Swamp Thing 32 (1986)
After the intensity of the Swamp Thing Annual #2, Moore and the story-arc tapped the breaks for a couple issues (ST 32 & 33). It’s been said that Bissette and Totleben had been falling behind on the series schedule; due to the extensive craft & detail they’d put into each book, and perhaps other professional commitments. But, it’s also not abnormal for a few filler issues between story arcs.
Editor, Karen Berger confirms this within the letters page.
This issue was illustrated by Shawn McManus while Bissette and Totleben took care of the cover.
Location: Louisiana swamp, 1 3/4 miles from Baton Rogue…
Moore creates a seemingly cute, whimsical scenario focused on a group of small space travelers who’ve been on a tireless journey to find a new “Lady” (home planet/Mother Earth). The scenario-and their new familiar looking Lady (Earth)-is not what it seems and what once felt like salvation becomes a nightmare.
The terrain seems to be suitable. The little alien crew members are restless and eager to explore what looks like an ideal environment.
It’s interesting and fun to read this issue after the barrage of chaos that occurred in the preceding Swamp Thing Annual, and issues following up to. It’d be justifiable if confused as if you’d missed an issue after Abby returned home. Swamp Thing was able to escape Hell but he’s being detained by… cute little alien creatures.
Initially, Moore’s use of Walt Kelley’s Pogo-like characters seems as random as it gets. But, Moore crafts an amazing, tender homage through the little, nature-loving creatures.
Swamp Thing and the alien, Pog are kindred spirits. Words do not need to define yearning for a sense of home or belonging; something Swamp Thing will forever struggle with. Throughout the story, Moore brilliantly reverses the translation talk bubbles. We now know what the aliens are saying and Moore has given us such a world that we understand what Swamp Thing is conveying.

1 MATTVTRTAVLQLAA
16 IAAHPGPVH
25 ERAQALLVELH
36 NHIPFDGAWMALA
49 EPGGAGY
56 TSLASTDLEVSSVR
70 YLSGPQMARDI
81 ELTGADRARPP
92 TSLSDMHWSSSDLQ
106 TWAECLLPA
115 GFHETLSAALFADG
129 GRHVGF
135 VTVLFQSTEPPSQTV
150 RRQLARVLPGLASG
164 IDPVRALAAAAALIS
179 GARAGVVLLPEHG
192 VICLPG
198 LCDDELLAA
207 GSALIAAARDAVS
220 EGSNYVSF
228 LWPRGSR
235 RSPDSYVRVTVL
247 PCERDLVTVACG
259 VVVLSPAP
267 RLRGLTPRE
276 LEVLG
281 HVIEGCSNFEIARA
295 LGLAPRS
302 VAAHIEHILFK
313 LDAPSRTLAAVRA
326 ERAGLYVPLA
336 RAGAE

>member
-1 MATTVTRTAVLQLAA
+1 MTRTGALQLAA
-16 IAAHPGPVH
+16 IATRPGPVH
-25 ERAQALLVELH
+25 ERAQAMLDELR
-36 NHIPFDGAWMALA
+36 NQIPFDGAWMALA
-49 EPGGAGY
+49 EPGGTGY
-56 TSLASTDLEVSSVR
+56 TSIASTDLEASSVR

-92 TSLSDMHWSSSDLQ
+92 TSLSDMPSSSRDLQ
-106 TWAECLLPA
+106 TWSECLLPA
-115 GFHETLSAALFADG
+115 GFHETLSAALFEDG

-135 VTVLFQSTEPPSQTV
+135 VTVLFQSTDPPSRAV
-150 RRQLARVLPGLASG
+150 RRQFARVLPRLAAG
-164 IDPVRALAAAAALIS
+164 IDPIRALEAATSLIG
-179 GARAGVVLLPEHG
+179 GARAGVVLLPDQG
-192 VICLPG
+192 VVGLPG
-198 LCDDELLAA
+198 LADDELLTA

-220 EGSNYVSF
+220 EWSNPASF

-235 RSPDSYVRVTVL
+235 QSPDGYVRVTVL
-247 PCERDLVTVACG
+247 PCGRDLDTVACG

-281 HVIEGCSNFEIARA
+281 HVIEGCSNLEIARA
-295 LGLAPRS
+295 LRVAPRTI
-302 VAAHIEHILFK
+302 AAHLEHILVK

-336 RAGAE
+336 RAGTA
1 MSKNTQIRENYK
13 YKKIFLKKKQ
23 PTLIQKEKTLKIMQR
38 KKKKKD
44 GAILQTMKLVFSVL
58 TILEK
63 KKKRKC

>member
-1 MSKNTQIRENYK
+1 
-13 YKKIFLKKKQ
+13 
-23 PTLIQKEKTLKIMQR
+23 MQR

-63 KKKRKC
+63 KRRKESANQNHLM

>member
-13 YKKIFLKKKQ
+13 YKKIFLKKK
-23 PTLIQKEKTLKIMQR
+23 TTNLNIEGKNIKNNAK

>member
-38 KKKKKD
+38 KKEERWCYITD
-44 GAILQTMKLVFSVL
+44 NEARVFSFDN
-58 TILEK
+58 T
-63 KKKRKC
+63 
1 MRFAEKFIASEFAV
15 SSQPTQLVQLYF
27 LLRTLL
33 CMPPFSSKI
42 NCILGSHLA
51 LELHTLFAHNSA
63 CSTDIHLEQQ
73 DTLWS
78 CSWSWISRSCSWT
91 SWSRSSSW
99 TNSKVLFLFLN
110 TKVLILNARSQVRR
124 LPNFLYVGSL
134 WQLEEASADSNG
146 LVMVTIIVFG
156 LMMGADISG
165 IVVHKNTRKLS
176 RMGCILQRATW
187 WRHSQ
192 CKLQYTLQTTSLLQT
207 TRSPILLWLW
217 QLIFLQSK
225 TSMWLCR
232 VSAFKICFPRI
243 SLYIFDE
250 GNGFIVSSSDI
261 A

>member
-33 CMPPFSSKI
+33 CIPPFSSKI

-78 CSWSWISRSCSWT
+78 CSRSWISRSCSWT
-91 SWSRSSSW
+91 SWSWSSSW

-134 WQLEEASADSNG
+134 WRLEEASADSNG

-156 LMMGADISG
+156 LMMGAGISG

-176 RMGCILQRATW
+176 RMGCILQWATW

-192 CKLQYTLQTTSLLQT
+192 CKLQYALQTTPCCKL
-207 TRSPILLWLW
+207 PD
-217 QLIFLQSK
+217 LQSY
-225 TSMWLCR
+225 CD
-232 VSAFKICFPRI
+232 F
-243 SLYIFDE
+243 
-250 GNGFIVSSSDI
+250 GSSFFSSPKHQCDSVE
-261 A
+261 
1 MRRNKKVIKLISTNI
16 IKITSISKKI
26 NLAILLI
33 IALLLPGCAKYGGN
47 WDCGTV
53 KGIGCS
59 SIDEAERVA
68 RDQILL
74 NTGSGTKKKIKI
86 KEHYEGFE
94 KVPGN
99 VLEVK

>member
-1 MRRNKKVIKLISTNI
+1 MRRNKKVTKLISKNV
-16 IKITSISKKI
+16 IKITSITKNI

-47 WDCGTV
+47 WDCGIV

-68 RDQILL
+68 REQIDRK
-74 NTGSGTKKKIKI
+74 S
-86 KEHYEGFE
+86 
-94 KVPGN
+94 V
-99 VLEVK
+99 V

Much of the story is a byproduct of the terrible realization that Earth is no home at all for the Pog and his crew. Earth is brutal like the Lady they left behind. The crudity of the humans is much like the primates they fled from. Through this seemingly brutal landscape, Moore depicts inescapable cruelty as well as environmental issues; man’s impact on the environment.
After Swamp Thing establishes an understanding of Pog’s mission, he feels it necessary to introduce Pog to the dominant species on Earth. Pog gains perspective of where he and his crew have landed. Meanwhile, Bartle goes for a swim in the swamp…
In unison, the aliens realize the dangers that inhabit Earth.
There are some wonderful parallels between Pog and Swampy throughout the story. It’s fun to see Swamp Thing react to the same misunderstanding and fear that he felt when he became the monster. It makes you wonder; Pog reacts to humans as disgusting tyrants, Swamp Thing must feel like he’s on the right side of the fence for once.
Swamp Thing and Pog return to the swamp but it’s too late. Earth’s pecking order has a deadly learning curve.
Yet again, Pog and his crew attempted to find a new Lady but were met with despair and loss. Much like Sam Beckett in Quantum leap, Pog hopes that his next leap… will be the leap home.
Bartle is laid to rest and the sad little aliens have seen enough of our planet.
Much like Swamp Thing 9 (series 1) “The Stalker From Beyond”; in a short amount of time, Swamp Thing befriends an alien and then sees it off. In both instances the aliens find Earth to be intolerant and uninhabitable, escaping with the hopes of something better.
The sullen aliens board their ship and Pog says farewell to Swamp Thing. Thankfully, in this issue the alien spacecraft does not explode in the atmosphere like in ST #9.
This issue features a letters page! The ST books that were published since Moore took the reigns lacked a regular letters page. I’m guessing DC wanted to wait for some fan letters to roll in before publishing them.
The reviews are rolling in and fans are excited!